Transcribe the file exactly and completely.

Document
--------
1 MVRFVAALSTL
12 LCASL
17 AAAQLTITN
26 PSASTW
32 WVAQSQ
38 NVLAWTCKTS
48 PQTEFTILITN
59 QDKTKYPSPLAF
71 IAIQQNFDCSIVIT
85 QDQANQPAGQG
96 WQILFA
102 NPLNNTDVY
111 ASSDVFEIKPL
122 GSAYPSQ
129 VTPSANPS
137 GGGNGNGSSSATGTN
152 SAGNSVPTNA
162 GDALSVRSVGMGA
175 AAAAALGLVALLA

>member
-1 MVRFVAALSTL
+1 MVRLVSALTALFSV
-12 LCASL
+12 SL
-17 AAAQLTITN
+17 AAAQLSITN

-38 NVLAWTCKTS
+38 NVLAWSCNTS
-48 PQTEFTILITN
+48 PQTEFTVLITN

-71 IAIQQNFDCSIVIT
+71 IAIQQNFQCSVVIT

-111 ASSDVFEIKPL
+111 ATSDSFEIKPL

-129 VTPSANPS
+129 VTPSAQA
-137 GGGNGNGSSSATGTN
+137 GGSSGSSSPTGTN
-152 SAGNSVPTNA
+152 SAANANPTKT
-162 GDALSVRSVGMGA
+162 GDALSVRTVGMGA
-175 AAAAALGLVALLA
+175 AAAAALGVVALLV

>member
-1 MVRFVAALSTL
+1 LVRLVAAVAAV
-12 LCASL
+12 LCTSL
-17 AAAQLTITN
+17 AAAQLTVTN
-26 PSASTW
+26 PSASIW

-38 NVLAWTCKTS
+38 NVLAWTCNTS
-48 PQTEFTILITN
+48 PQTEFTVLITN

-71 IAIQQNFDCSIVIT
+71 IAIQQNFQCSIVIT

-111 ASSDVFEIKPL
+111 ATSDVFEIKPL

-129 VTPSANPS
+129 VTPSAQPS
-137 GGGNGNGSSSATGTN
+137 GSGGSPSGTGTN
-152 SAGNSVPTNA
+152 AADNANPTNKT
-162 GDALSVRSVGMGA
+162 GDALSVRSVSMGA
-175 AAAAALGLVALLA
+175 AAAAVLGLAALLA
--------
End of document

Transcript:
1 MVRFVAALSTL
12 LCASL
17 AAAQLTITN
26 PSASTW
32 WVAQSQ
38 NVLAWTCKTS
48 PQTEFTILITN
59 QDKTKYPSPLAF
71 IAIQQNFDCSIVIT
85 QDQANQPAGQG
96 WQILFA
102 NPLNNTDVY
111 ASSDVFEIKPL
122 GSAYPSQ
129 VTPSANPS
137 GGGNGNGSSSATGTN
152 SAGNSVPTNA
162 GDALSVRSVGMGA
175 AAAAALGLVALLA

>member
-1 MVRFVAALSTL
+1 MVRLVSALTALFSV
-12 LCASL
+12 SL
-17 AAAQLTITN
+17 AAAQLSITN

-38 NVLAWTCKTS
+38 NVLAWSCNTS
-48 PQTEFTILITN
+48 PQTEFTVLITN

-71 IAIQQNFDCSIVIT
+71 IAIQQNFQCSVVIT

-111 ASSDVFEIKPL
+111 ATSDSFEIKPL

-129 VTPSANPS
+129 VTPSAQA
-137 GGGNGNGSSSATGTN
+137 GGSSGSSSPTGTN
-152 SAGNSVPTNA
+152 SAANANPTKT
-162 GDALSVRSVGMGA
+162 GDALSVRTVGMGA
-175 AAAAALGLVALLA
+175 AAAAALGVVALLV

>member
-1 MVRFVAALSTL
+1 LVRLVAAVAAV
-12 LCASL
+12 LCTSL
-17 AAAQLTITN
+17 AAAQLTVTN
-26 PSASTW
+26 PSASIW

-38 NVLAWTCKTS
+38 NVLAWTCNTS
-48 PQTEFTILITN
+48 PQTEFTVLITN

-71 IAIQQNFDCSIVIT
+71 IAIQQNFQCSIVIT

-111 ASSDVFEIKPL
+111 ATSDVFEIKPL

-129 VTPSANPS
+129 VTPSAQPS
-137 GGGNGNGSSSATGTN
+137 GSGGSPSGTGTN
-152 SAGNSVPTNA
+152 AADNANPTNKT
-162 GDALSVRSVGMGA
+162 GDALSVRSVSMGA
-175 AAAAALGLVALLA
+175 AAAAVLGLAALLA